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August 16, 2016



AAOS Comments on CMS Proposed Rule for Physician Reimbursement

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Two-Midnight Rule Update

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Two-Midnight Rule Update

On August 2, 2016, the Centers for Medicare and Medicaid Services (CMS) published a final rule that eliminates the agency’s two-midnight policy, which cut Medicare inpatient reimbursements. The policy has been the subject of a number of legal challenges and continued industry criticism, including a September 2015 ruling by U.S. District Court Judge Randolph Moss that set the wheels in motion for modification of the rule. Judge Moss sided with the American Hospital Association (AHA) in Shands Jacksonville Medical Center v. Burwell and agreed that the payment reduction was put forward without adequate notice and a limited amount of time for meaningful comment. As an AHA statement explained, the new finalized rule “is a mixed bag for hospitals and the patients they serve. On the one hand, we are pleased CMS reversed the effects of the 0.2 percent payment reduction that was part of the original ‘two-midnight’ policy, and restored the resources that hospitals are lawfully due.”

The two-midnight policy was a response to an uptick in observation claims that CMS attributed to hospitals attempting to avoid having their claims challenged by Medicare’s auditors. The agency had expected the policy to produce an increase in inpatient claims, and the 0.2 percent rate reduction was intended to offset the estimated $220 million a year in additional costs to the program. Hospitals and hospital affiliated organizations vehemently disagreed with this assessment and further claimed that the Health and Human Services (HHS) agency exceeded its authority in making the rule.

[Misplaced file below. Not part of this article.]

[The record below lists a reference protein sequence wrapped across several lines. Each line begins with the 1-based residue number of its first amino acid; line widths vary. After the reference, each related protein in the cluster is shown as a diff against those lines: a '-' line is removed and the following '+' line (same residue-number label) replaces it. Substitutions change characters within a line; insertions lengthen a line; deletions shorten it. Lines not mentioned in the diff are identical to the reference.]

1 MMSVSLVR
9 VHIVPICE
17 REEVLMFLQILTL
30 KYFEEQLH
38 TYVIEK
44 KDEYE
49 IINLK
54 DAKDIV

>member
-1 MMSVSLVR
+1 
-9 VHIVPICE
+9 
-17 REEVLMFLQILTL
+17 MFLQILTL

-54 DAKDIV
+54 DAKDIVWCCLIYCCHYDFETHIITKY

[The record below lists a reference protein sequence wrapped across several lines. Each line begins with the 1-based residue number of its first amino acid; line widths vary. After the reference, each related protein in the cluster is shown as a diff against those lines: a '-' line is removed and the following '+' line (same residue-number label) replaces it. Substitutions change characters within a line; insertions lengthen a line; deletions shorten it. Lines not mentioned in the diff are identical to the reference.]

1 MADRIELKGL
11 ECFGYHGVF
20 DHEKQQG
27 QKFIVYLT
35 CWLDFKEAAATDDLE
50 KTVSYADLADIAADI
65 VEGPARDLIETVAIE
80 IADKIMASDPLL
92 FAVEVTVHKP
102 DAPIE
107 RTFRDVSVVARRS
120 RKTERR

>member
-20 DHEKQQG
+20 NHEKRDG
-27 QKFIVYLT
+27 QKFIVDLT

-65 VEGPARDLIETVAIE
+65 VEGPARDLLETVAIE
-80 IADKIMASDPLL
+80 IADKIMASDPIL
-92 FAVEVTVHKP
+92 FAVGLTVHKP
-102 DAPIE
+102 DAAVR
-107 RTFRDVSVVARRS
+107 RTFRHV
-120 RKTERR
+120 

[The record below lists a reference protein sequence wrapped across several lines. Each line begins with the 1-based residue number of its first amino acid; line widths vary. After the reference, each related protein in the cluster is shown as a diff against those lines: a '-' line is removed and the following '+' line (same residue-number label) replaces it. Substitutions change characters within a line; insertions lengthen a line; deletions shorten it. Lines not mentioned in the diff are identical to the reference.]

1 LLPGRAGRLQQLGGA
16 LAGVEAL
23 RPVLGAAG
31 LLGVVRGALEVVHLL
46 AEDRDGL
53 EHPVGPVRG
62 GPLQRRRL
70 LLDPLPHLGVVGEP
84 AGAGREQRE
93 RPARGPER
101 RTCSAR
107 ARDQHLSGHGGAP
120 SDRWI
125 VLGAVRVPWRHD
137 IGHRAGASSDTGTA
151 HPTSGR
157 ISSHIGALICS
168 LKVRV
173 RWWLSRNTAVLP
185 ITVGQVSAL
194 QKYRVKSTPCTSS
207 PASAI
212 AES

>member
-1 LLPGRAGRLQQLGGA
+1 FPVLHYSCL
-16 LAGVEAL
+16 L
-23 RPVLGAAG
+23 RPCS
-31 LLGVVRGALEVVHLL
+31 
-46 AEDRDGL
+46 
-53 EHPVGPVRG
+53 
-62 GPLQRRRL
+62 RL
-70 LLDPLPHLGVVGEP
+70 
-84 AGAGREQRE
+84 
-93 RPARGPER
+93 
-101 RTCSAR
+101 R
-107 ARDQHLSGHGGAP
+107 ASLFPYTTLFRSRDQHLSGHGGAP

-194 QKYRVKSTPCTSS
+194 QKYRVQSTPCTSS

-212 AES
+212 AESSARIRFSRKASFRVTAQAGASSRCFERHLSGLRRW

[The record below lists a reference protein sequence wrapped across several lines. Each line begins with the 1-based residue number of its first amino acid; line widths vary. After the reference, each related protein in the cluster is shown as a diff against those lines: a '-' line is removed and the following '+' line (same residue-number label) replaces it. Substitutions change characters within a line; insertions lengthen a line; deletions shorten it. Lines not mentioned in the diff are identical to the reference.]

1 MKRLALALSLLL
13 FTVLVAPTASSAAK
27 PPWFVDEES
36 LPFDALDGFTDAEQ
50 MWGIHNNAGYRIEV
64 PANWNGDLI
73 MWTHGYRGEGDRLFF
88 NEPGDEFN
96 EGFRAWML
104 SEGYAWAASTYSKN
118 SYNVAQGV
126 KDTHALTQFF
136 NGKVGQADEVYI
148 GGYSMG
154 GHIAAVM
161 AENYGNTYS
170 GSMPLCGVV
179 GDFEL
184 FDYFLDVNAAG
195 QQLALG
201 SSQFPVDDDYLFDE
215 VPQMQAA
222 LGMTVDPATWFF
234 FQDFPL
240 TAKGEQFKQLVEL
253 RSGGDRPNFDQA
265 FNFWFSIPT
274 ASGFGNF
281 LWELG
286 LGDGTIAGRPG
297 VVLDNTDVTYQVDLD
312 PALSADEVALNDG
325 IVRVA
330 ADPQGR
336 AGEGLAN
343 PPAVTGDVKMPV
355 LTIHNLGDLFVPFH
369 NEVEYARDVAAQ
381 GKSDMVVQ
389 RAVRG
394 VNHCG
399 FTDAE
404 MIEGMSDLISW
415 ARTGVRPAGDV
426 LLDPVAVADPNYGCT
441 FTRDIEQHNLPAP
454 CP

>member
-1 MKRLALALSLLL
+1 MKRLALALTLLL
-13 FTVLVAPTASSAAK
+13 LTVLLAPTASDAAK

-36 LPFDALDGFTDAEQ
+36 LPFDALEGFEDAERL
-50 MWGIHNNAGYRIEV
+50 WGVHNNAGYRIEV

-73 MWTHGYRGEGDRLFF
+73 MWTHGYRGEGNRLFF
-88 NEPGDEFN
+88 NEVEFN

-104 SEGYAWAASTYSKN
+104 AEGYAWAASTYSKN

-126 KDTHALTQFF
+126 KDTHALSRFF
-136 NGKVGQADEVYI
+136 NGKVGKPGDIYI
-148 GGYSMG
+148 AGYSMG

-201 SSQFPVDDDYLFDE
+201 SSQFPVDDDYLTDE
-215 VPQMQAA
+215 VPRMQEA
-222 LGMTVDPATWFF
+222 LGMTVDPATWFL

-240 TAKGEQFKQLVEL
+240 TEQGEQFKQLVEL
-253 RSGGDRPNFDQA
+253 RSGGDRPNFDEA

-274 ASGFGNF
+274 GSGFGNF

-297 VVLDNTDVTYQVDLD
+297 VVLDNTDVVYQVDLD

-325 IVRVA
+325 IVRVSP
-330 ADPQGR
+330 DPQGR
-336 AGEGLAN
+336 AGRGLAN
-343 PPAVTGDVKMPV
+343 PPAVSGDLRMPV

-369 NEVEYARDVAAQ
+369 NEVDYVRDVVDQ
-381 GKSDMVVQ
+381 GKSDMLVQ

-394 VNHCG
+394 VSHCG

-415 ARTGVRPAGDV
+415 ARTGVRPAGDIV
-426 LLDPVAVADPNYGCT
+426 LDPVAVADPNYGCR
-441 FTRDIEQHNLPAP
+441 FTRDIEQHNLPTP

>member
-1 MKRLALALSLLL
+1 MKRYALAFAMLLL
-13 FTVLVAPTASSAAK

Read more about the two-midnight policy in AAOS Now online here.

Ultimately, hospitals will see a temporary increase of 0.6 percent in fiscal 2017 to make up for the 0.2 percent reduction to rates over the past few years. Although the fight is not over because the rule makes no provision for disclosure of the data and methodologies that the CMS relied upon in justifying the original pay cut, the decision is still a good outcome in relieving hospitals of this burden.

“In light of recent review and the unique circumstances surrounding this adjustment, for FY 2017, CMS is permanently removing this adjustment and also its effects for FYs 2014, 2015, and 2016 by adjusting the FY 2017 payment rates,” the agency stated.